Capital Community College held its 2021 Commencement exercises at Dunkin’ Donuts Park on Thursday, May 27th a short walk from its downtown Hartford campus under cloudless skies.
Chief Executive Office G. Duncan Harris, Ed.D, greeted faculty, guests and 369 graduates who earned associate degrees and certificates in nursing and the health professions, accounting, management, technology, liberal arts and other disciplines.
Harris, marking his third commencement at Capital as CEO, noted that the graduation ceremonies, which were also streamed virtually, was the first large in-person gathering for the college since COVID-19 shut down the campus in March of last year. “This has been a year like no other. Our country faced two pandemics. The COVID pandemic which resulted in the loss of over 500,000 Americans and the other linked to social and racial justice. This week marked the one-year anniversary of murder of George Floyd. Our college responded, with our faculty, staff, and students, and campus community engaged on the frontlines of both.”
Abdul-Rahmaan I. Muhammad, LMSW, founder and executive director of My People Clinical Services, was the keynote speaker. He exhorted graduates to live by his motto “never stop dreaming” by challenging “yourself in ways that push you beyond what you think are your limits. What you will find is every time you reach what you think is a limit, there is more.”
“I believe that the world, our community, your family and friends need to have individuals like you who are on fire with ideas, aspirations and dreams that are not just for philosophical conversations but are actually action items in their lives. The more individuals are able to see success and achievement, the more they are able to aspire to it.”
Muhammad, reflecting on his work as a clinician during the pandemic and the Black Lives Matter movement against police violence over the last year said: “As a social worker I am seeing the need for us all to get some therapy in order to let some of the stress and trauma we have experienced individually and as a community go. I could only imagine that managing your mental health while maintaining your GPA is no easy task. Unmasking systematic racism, rallying due to the latest police shooting and protesting for the same civil rights that you read about in your books provides an interesting correlation to your studies.”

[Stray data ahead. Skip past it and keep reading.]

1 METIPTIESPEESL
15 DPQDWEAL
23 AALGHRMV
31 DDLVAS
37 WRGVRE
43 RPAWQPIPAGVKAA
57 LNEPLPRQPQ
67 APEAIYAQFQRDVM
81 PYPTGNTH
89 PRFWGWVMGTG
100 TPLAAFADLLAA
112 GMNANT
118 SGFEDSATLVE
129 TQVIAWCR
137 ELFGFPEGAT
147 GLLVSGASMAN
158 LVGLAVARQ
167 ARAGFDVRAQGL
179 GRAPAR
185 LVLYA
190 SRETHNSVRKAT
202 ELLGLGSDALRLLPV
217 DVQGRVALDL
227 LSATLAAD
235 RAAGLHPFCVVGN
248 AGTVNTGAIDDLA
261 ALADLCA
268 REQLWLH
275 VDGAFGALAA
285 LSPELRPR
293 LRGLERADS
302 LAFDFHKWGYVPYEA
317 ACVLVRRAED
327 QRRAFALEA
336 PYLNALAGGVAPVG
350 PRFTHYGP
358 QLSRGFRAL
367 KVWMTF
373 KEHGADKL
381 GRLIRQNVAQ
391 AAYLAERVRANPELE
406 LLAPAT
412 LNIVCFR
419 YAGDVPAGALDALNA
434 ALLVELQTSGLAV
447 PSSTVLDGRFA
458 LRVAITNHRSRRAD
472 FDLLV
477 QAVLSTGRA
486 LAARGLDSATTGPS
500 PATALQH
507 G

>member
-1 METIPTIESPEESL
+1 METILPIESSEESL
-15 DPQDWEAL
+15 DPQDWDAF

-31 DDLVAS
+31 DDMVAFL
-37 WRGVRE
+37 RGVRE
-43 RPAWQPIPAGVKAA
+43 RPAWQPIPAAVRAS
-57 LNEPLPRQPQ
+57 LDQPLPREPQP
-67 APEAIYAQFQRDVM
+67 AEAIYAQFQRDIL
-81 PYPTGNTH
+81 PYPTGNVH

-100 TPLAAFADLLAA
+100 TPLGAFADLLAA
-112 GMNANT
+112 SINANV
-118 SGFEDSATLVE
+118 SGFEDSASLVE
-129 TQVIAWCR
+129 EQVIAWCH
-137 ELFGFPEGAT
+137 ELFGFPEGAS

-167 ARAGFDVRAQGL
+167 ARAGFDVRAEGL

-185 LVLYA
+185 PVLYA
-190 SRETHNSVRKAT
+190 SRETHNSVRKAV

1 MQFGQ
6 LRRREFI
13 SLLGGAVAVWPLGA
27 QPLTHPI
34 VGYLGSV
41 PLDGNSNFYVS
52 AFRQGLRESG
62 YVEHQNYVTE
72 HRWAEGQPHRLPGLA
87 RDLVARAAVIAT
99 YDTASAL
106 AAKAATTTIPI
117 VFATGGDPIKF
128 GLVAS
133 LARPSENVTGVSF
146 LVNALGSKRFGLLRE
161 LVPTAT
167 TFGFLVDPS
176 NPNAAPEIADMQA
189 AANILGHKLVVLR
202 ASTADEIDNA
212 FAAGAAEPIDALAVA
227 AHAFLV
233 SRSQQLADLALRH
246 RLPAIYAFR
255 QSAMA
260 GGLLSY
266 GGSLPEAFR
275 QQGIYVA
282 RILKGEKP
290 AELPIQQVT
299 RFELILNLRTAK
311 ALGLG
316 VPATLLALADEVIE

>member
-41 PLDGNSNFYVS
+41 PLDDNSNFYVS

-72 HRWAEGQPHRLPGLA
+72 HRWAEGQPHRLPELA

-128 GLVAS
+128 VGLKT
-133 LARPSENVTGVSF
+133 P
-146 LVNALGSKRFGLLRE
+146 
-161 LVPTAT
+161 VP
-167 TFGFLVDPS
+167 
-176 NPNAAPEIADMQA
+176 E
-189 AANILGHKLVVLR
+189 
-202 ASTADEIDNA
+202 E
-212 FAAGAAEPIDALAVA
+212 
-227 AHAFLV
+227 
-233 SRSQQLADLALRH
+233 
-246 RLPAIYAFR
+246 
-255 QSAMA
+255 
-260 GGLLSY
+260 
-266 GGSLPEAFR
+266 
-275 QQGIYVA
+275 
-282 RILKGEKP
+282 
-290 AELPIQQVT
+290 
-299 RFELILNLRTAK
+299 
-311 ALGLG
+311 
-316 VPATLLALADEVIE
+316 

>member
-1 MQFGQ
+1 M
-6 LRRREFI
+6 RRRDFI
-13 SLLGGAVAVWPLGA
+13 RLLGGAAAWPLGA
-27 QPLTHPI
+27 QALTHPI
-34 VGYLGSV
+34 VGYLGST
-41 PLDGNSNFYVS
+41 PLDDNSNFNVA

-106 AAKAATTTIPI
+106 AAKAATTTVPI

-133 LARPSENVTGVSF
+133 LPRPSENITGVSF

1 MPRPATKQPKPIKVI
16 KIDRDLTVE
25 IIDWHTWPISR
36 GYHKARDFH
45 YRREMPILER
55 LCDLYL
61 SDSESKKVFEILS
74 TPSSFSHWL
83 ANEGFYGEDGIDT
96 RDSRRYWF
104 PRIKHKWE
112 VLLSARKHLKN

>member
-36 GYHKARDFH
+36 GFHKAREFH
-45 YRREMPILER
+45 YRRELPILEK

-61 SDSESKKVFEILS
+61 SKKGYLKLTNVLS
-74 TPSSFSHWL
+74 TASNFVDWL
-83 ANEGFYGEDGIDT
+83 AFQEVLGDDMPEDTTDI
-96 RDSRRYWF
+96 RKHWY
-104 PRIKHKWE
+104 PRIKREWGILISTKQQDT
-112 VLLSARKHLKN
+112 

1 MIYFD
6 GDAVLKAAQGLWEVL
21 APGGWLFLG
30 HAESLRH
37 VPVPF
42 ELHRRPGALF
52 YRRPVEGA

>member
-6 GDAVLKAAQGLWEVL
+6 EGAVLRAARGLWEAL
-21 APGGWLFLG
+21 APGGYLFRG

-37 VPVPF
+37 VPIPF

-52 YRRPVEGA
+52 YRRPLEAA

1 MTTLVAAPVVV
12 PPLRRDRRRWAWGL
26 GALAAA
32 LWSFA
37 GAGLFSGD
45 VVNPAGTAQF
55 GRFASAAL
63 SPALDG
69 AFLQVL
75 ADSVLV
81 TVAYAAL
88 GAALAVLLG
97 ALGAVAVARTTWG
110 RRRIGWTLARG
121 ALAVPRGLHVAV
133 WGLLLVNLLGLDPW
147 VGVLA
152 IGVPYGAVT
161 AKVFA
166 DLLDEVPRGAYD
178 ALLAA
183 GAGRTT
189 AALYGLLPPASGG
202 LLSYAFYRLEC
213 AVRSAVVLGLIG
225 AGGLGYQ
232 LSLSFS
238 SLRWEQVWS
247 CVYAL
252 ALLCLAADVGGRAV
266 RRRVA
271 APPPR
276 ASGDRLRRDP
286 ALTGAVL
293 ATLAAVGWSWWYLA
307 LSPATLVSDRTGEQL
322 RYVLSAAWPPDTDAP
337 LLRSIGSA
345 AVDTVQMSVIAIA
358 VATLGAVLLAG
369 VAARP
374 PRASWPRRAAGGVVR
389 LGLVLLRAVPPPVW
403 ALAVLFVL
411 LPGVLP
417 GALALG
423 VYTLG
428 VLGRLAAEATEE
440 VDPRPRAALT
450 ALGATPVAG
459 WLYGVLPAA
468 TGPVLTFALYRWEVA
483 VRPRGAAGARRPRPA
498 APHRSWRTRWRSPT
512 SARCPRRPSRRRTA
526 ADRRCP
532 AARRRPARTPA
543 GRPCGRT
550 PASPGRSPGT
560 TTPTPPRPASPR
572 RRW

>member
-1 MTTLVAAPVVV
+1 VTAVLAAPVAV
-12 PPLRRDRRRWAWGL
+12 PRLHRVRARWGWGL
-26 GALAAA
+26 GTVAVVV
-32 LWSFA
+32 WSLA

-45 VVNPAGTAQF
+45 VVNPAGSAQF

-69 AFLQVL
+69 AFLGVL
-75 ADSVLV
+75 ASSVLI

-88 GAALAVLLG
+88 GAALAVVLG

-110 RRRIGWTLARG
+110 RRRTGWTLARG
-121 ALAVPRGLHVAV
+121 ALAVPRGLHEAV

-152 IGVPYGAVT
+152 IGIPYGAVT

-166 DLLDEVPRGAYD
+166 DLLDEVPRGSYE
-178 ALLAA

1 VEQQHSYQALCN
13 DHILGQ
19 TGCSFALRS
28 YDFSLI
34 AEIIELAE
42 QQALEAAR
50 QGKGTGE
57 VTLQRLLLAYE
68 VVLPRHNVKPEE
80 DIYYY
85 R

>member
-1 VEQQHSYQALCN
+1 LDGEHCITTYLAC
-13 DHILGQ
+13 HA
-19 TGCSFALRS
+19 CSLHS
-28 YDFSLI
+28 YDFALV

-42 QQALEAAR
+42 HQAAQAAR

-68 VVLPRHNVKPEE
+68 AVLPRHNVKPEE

Muhammad, a CCC Foundation member since 2018, received his Bachelor of Arts degree in Psychology from Tougaloo College and his Master of Social Work degree from Clark-Atlanta University. He is a brother of Alpha Phi Alpha Fraternity and a member of The National Association of Black Social Workers and the NAACP.
Dr. Harris concluded the program by asking the graduating class “to stay connected with your alma mater and give back. Many of you will go on to get other degrees from other institutions. Don’t forget your Capital Days. Our foundation has spent the past year revamping its operations and working on ways to make it easy to stay connected and to invest in those Capital students who will come after you.” Harris announced that his family and Nursing Assistant Professor Kristen Marie Guida’s family have pledged a leadership gift of $30,000 to help establish a nursing program annual fund at the College’s Foundation.
Four students were presented with a medallion, the College’s highest academic honor, for attaining a 4.0 grade throughout their program of study. Dr. Harris was joined by Foundation Chair David McCluskey and Dr. Alice Pritchard, CSCU’s Chief of Staff, in presenting the medallions to Mariana Kotyk, Kishan Kunver, Cynthia Emily Torres, and Regina Marie Whiskeyman. Dr. Pritchard was presented with a Capital CEO Stakeholder Award for guiding and assisting the state’s 12 community colleges throughout the pandemic.
Associate Dean for Student Services Jason Scappaticci also recognized students receiving institutional and foundation transfer scholarships and shared the achievements and contributions of Valedictorian Mariana Kotyk and her journey from the Ukraine to this country to earn her accounting degree. Professor of Mathematics Kathy Herron delivered the traditional greetings from the faculty. Dr. Miah LaPierre Dreger, Dean of Academic and Student Affairs, was joined by faculty chairs in conferring degrees and certificates to the Class of 2021.
Participants paused for a moment of silence to honor the memory of Building and Grounds Officer Peter Morgan who passed away on May 6th. “Peter was one of our staff on the front lines during the COVID monitoring access to the building in the lobby, keeping individuals accessing the building safe,” said Harris in remembering Morgan for his service to the college.
The platform party included Associate Dean of Campus Operations Eddie Miranda, Dean of the School of Workforce and Continuing Education Linda Guzzo, State Troubadour Nekita Waller, who sang the National Anthem and her rendition of Rise Up, and Rev. Dr. David Grafton of Hartford Seminary who gave the invocation and closing prayer
The ceremonies for the 74th commencement ended with a flourish as Hartford’s Proud Drum, Drill & Dance Corp led by Terry and Duffy Starks marched faculty and graduates out of the baseball stadium that is the home of the Eastern League AA Hartford Yard Goats.